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Will St. Louis Adopt Another NFL Team Ever Again Following Second Departure?

ST. LOUIS, MO - DECEMBER 17: Todd Gurley #30 of the St. Louis Rams rests in the second quarter against the Tampa Bay Buccaneers at the Edward Jones Dome on December 17, 2015 in St. Louis, Missouri. (Photo by Michael B. Thomas/Getty Images)

Less than two weeks removed from the 2015 regular season, National Football League owners have already invested in the idea of change for 2016.

A change that reunites Los Angeles with one of their former football franchises in the Rams organization after being separated by a 21 year-stay in St. Louis. NFL owners demonstrated nearly unanimous support to bring football back to the nation’s second-most populated city during Tuesday’s meetings, voting 30-2 in favor of the Rams’ relocation plans to Inglewood, Calif.

The move symbolizes the turning point of an unstable relationship between professional football and the city of St. Louis; one that has resulted in the loss of two NFL franchises in less than 30 years and now has many believing that professional football may never return to the Gateway City.

“We understand the emotions involved of [St. Louis] fans,” said Rams’ owner Stan Kroenke during a rare press conference on Tuesday. “It’s not easy to do these things. We made a decision and we worked long and hard at the various alternatives. When they didn’t succeed we worked to this point.”

One option that seemed viable was the riverfront proposal on behalf of the St. Louis NFL Stadium Task Force. Such a venue would have involved more than $400 million in public financing to help St. Louis maintain a home beyond a year-to-year basis and make an effort to improve the Rams’ below-average attendance standards.

However, if Kroenke truly believes this stadium’s development as one through which “any NFL club that signs on to this proposal in St. Louis will be well on the road to financial ruin” as he stated in last week’s relocation application, then it’s difficult to predict what improvements would need to be noticed in the event that St. Louis prepares a stadium for a future team.

Futhermore, the process of building a product to earn the attention and revenue from fans did not come easily for a Rams’ team that averaged just around five wins per season over the past decade. Regardless how these inconsistencies may have affected fan output, a few local figures proved upset with the league’s actions against St. Louis, standing up for passionate fans throughout the relocation process.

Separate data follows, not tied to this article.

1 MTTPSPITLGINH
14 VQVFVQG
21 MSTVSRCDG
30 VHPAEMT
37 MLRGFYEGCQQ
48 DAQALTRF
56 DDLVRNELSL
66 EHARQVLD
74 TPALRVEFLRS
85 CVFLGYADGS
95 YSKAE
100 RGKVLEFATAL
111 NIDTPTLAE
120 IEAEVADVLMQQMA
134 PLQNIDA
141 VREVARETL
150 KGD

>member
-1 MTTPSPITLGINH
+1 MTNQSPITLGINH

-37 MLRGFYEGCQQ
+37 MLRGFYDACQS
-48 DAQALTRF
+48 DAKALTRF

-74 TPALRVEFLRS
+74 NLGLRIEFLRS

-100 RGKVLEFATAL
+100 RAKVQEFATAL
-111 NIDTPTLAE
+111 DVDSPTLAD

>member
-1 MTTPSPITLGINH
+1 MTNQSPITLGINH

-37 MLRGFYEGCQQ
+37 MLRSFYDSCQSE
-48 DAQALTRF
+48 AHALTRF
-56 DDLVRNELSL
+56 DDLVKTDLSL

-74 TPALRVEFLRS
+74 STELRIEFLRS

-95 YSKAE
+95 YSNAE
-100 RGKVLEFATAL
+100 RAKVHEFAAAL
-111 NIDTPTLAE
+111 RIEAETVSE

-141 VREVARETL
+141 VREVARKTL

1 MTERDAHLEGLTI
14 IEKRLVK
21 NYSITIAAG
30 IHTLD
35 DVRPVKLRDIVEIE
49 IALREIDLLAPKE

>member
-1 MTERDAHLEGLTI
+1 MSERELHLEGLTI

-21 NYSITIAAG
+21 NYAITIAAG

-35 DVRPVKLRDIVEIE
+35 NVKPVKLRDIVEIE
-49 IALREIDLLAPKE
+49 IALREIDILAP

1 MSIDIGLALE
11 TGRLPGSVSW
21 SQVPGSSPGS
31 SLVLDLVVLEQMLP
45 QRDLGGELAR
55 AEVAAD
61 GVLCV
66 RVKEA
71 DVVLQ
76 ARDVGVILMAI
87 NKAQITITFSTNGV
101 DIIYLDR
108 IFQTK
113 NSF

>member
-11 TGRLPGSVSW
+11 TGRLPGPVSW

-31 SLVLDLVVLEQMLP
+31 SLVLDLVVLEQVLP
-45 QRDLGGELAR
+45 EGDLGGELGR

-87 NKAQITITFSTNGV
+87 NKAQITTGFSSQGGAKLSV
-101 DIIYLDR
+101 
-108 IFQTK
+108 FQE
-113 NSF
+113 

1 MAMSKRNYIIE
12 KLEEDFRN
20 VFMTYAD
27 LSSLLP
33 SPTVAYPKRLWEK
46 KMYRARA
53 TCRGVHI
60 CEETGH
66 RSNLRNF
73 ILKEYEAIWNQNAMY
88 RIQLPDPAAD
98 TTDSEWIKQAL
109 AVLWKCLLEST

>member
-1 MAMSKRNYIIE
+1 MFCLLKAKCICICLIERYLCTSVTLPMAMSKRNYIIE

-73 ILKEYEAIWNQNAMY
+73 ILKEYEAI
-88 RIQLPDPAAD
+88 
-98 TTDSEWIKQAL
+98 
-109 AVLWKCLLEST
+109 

“At this point I’m so frustrated and disappointed with the NFL,” said St. Louis Mayor Francis Slay during a City Hall press conference on Wednesday. “Why would anybody want to in any way even entertain any suggestions from the NFL after the way they dealt with St. Louis here? They were dishonest.”

Perhaps the most difficult obstacle may involve finding an owner that wants to invest into a three-team market for the Gateway City. For instance, Jaguars’ owner Shahid Khan did not show interest when asked about the possibility of moving to St. Louis despite his former connections with the city. Such interest will only prove harder to gain from owners, especially those without the familiarity of raising a lower-budget franchise.

It also doesn’t help that the San Diego Chargers and Oakland Raiders remain uncertain about their future situations, albeit both franchises could pair up with the Rams in Inglewood with the NFL’s rejection of the Carson Project. These situation allow the NFL to maintain its growing focus in California, even if both make temporary efforts to stay in their hometown.

“We have a facility that is going to be absolutely extraordinary in the Los Angeles market that I think fans are going to absolutely love,” said NFL commissioner Roger Goodell following the conclusion of Wednesday’s meetings. “I think it’s going to set a new bar for all sports, quite frankly. And, that, we’re very proud of.”

Expansion may also be improbable in the near future, given that the league has a balanced divisional alignment with 32 teams and has not sought expansion since 2002. Nevertheless, St. Louis will likely be challenged by a variety of factors in any case that the city earns the opportunity to handle a third football franchise.

For now, hundreds of jobs, partnerships and community-based organizations will lose the support that the Rams once provided. But only time will tell when or if another franchise seizes the opportunity to create trust, memories and a positive impression of professional football in St. Louis.

 

 

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